The Charity Commission’s policy and communication director was unapologetic about the regulator’s focus on public expectations of charities during a discussion yesterday, despite criticism from the sector.
Paul Latham, who joined the Commission as director of policy and communication in March, was challenged about negative reaction to his chair’s speech at the regulator's annual public meeting two weeks ago.
Greg Hurst, social affairs editor at the Times was chairing the event, which took place as part of the NPC Ignites virtual conference. He asked Latham if it was time for the regulator to change its messaging.
Latham defended the speech, which he said did acknowledge the difficulties facing the sector.
“If you read through the speech that the chair gave, she was effusive about the skills, tenacity and commitment of people right across the sector and how they have responded to the pandemic,” he said.
However, he said the regulator’s role means it should “always have an eye on public expectations of charities”.
He said that the response from the public to various virtual or socially-distanced fundraising events throughout the pandemic had been a “really important reminder for the long term that without the public, charities can do nothing”.
Latham added: “We are bowled over by just how the sector has responded to this crisis to support all their beneficiaries.” But he said: “If you don’t have an eye on the expectations of the public [that are] funding charities, you do risk losing that long-term support.”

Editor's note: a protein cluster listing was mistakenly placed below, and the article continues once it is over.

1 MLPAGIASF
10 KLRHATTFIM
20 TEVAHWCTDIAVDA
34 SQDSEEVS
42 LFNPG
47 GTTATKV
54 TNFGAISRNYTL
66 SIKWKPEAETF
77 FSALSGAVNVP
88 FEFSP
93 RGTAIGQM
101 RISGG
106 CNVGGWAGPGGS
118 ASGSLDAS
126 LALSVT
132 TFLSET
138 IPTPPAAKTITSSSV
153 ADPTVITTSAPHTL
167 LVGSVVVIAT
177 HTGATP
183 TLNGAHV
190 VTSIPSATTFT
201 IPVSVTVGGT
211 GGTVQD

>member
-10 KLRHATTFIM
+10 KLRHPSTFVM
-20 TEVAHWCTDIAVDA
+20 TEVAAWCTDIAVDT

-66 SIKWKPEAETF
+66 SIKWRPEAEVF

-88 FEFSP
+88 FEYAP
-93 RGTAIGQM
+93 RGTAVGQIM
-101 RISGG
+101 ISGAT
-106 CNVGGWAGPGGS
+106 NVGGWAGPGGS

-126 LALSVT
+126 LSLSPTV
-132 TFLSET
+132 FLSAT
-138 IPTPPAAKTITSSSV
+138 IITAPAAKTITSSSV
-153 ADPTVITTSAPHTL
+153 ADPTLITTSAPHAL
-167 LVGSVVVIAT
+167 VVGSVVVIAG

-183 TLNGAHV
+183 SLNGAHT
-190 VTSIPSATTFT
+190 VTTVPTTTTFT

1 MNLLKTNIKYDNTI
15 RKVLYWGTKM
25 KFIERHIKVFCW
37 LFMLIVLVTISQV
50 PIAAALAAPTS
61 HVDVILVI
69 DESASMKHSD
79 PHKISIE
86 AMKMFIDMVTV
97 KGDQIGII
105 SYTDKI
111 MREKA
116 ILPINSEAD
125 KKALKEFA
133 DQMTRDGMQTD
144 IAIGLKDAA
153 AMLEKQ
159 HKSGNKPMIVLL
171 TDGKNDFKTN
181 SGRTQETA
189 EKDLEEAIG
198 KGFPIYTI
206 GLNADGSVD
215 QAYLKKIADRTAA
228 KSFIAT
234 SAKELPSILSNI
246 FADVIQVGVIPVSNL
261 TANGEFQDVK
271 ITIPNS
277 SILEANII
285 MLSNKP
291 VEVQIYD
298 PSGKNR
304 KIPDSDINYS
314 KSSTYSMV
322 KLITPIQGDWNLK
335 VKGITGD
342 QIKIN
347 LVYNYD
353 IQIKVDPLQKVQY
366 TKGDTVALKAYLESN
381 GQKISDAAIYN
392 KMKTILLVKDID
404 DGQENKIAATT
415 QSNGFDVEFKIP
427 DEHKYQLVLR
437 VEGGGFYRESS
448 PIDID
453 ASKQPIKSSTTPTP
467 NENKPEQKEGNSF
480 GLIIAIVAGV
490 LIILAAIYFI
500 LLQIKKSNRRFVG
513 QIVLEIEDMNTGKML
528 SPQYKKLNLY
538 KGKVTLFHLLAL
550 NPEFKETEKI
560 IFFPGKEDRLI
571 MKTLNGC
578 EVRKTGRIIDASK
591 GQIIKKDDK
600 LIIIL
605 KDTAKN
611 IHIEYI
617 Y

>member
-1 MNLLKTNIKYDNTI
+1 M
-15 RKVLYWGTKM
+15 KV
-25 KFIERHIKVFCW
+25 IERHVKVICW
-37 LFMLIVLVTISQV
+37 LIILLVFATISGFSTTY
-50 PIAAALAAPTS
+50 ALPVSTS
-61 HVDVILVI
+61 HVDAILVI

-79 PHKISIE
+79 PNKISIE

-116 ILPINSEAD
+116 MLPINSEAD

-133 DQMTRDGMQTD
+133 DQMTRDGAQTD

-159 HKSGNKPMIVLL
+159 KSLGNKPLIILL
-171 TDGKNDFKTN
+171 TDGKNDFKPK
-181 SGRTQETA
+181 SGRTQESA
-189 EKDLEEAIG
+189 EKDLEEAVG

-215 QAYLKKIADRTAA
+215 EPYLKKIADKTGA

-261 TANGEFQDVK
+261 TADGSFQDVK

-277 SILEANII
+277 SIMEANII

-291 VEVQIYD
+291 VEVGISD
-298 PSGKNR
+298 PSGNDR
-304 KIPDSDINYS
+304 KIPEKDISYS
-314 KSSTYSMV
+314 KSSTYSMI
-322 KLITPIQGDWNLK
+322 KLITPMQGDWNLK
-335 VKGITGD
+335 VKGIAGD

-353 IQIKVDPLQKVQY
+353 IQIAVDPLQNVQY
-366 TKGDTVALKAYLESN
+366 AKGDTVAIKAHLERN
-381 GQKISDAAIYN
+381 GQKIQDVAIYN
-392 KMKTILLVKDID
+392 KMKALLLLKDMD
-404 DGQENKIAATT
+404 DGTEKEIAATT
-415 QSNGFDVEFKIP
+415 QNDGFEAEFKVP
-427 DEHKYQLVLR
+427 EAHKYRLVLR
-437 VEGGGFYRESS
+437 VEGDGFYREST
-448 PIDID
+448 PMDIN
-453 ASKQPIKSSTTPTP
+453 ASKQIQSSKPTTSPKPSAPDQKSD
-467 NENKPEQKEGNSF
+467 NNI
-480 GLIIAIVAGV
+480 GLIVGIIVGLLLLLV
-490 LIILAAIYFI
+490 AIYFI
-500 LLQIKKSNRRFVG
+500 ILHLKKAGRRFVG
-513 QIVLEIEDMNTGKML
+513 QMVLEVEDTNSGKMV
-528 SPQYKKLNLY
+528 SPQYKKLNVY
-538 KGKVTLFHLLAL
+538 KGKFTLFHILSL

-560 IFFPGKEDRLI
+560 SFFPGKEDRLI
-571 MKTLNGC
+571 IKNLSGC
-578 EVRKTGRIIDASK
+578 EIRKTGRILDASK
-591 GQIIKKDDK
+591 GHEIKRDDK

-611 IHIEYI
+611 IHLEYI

RSPCA chief executive: Commission ‘could be more interesting’
Chris Sherwood, chief executive of the RSPCA, was also part of the panel. He agreed that meeting public expectations is important, but said there were other “more interesting” things Baroness Stowell could have used her speech to address.
He said: “It would have been much more interesting if Baroness Stowell had talked about how we plan for systemic shocks.”
Sherwood emphasised the scale of the challenge facing sector leaders at the moment. He highlighted how many were still dealing with the aftermath of the credit crunch and planning for Brexit, as well as addressing the pandemic response and the climate crisis.
He suggested that the issue of trust and confidence should be considered “as part of the larger challenge that we face”, along with what kind of sector will “emerge from this crisis”.
Sherwood said there are issues in charities around funding models, governance and decision making.
For example, RSPCA has over 150 branches, so “when we make a decision, we are a bit of a tanker and it takes some time”, he explained.